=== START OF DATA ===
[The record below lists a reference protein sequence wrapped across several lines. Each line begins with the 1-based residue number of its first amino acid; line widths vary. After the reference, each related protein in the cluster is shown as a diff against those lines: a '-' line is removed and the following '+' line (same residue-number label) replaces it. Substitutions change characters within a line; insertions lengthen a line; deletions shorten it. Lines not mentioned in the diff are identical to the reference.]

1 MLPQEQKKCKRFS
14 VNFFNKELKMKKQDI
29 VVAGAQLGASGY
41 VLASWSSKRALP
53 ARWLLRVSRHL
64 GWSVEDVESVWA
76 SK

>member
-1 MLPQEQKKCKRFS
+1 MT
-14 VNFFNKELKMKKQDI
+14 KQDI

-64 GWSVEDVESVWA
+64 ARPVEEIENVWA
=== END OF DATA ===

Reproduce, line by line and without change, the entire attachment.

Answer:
[The record below lists a reference protein sequence wrapped across several lines. Each line begins with the 1-based residue number of its first amino acid; line widths vary. After the reference, each related protein in the cluster is shown as a diff against those lines: a '-' line is removed and the following '+' line (same residue-number label) replaces it. Substitutions change characters within a line; insertions lengthen a line; deletions shorten it. Lines not mentioned in the diff are identical to the reference.]

1 MLPQEQKKCKRFS
14 VNFFNKELKMKKQDI
29 VVAGAQLGASGY
41 VLASWSSKRALP
53 ARWLLRVSRHL
64 GWSVEDVESVWA
76 SK

>member
-1 MLPQEQKKCKRFS
+1 MT
-14 VNFFNKELKMKKQDI
+14 KQDI

-64 GWSVEDVESVWA
+64 ARPVEEIENVWA